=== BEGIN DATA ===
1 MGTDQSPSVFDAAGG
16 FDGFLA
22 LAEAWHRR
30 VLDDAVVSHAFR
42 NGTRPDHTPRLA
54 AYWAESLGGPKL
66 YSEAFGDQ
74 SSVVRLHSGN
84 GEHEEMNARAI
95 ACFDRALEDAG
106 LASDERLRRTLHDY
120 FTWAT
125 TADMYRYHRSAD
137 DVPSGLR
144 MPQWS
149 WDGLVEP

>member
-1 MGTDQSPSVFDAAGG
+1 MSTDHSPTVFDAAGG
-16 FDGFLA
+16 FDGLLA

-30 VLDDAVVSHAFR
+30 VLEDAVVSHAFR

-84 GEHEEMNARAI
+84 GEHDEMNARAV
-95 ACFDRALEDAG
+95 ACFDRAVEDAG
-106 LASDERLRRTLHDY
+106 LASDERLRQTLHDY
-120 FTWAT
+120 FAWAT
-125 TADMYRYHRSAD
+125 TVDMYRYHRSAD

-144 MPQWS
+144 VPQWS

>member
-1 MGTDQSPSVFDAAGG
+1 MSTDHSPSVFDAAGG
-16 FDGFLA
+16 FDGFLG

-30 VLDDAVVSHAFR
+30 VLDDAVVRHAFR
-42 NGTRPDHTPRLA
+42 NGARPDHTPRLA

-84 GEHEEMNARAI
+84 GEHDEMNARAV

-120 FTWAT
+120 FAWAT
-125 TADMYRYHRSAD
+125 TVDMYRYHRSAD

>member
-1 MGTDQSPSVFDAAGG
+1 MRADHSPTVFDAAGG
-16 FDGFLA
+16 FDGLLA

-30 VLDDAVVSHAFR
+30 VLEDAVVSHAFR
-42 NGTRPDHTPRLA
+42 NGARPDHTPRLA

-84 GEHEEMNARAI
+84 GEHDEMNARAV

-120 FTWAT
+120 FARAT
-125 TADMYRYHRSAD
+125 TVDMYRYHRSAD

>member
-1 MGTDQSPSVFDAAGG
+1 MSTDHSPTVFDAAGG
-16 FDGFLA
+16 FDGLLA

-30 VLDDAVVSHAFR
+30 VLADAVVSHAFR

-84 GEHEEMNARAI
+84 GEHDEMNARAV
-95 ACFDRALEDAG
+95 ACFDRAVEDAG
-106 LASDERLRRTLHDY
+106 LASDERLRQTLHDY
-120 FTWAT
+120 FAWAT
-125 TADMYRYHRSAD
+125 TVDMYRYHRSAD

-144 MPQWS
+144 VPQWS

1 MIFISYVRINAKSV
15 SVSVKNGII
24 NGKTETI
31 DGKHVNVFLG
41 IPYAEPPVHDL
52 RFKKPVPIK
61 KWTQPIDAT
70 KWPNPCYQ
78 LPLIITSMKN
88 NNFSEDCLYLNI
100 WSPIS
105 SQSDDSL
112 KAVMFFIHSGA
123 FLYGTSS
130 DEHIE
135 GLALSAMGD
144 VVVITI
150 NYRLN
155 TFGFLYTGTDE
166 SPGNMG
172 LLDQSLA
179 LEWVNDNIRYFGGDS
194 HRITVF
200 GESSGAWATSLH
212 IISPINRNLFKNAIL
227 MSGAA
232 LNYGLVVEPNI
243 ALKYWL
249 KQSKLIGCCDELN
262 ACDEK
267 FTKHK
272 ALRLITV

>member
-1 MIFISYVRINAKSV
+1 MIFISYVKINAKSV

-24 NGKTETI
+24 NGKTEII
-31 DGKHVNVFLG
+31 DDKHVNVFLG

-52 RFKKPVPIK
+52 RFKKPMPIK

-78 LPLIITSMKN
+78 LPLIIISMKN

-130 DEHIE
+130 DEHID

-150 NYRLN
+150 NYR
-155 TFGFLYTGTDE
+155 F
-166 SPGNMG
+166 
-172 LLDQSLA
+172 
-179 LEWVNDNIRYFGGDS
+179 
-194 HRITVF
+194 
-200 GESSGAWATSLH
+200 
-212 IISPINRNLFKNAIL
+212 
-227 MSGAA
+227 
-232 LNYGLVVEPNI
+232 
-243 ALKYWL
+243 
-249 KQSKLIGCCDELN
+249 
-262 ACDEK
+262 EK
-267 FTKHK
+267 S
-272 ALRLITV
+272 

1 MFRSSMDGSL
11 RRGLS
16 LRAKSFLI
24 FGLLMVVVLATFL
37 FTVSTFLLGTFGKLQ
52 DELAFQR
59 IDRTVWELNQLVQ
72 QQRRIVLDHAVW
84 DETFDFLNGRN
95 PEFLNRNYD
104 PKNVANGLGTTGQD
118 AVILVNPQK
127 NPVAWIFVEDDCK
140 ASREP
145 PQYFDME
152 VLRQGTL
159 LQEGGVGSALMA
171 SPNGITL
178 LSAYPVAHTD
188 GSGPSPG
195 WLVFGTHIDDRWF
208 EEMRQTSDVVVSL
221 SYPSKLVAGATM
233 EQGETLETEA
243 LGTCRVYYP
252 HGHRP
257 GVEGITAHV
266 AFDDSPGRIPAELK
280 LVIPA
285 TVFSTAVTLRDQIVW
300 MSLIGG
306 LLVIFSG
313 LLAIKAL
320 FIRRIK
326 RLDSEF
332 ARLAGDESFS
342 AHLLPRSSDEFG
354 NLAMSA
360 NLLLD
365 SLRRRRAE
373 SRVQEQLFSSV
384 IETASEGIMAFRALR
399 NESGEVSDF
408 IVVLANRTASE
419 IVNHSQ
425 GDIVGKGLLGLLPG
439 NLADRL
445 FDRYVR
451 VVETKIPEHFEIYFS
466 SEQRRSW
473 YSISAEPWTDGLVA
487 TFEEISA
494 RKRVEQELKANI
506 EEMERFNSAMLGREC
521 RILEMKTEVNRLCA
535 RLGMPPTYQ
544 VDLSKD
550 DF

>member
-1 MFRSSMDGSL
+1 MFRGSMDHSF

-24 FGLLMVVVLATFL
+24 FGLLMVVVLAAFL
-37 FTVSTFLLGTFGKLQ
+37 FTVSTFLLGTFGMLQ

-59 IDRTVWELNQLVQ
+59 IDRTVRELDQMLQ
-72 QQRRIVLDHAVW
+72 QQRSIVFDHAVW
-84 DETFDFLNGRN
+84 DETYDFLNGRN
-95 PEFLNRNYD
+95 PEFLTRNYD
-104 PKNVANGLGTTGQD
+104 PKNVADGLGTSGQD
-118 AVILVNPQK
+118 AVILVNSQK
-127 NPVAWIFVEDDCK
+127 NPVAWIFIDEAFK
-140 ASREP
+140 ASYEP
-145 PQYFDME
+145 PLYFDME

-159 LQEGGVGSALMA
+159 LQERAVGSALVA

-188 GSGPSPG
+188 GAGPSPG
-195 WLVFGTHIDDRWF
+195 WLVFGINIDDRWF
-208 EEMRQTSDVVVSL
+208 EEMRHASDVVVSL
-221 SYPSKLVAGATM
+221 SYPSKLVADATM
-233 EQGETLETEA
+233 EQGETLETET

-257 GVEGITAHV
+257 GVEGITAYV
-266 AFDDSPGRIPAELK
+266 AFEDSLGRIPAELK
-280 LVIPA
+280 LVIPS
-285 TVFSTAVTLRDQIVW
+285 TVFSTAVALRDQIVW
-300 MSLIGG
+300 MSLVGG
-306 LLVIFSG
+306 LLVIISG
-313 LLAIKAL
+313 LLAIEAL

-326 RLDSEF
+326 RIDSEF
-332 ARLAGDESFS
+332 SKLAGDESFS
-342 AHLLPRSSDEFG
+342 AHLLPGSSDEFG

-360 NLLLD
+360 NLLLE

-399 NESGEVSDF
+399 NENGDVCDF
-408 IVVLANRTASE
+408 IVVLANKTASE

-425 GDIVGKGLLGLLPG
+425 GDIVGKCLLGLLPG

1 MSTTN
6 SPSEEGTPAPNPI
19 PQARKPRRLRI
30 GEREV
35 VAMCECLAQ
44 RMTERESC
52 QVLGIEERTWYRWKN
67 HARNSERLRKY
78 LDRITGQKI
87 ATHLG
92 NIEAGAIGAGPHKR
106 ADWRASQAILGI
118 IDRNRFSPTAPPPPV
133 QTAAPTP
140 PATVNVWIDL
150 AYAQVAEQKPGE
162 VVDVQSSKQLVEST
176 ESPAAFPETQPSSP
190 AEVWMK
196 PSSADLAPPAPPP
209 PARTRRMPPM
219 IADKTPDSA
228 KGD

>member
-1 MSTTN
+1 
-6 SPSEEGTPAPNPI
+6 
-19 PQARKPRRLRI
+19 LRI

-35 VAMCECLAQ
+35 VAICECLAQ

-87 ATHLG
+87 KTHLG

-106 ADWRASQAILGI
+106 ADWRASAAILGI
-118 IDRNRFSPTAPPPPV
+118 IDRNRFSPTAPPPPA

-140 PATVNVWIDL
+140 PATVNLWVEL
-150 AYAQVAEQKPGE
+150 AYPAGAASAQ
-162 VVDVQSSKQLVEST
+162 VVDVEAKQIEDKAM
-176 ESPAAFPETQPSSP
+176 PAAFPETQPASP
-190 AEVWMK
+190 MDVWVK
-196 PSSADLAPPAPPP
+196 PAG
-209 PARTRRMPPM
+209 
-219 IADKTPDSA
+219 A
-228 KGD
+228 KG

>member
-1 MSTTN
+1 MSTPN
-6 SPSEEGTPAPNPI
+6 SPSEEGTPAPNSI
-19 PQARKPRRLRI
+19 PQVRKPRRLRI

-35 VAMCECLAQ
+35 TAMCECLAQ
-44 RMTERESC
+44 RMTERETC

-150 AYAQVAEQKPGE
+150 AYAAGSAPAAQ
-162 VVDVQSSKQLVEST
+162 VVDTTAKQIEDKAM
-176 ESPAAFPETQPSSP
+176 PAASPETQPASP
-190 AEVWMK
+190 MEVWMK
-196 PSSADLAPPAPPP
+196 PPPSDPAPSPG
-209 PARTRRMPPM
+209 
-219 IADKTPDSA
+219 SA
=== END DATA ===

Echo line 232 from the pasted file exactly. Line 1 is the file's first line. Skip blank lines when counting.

+95 PEFLTRNYD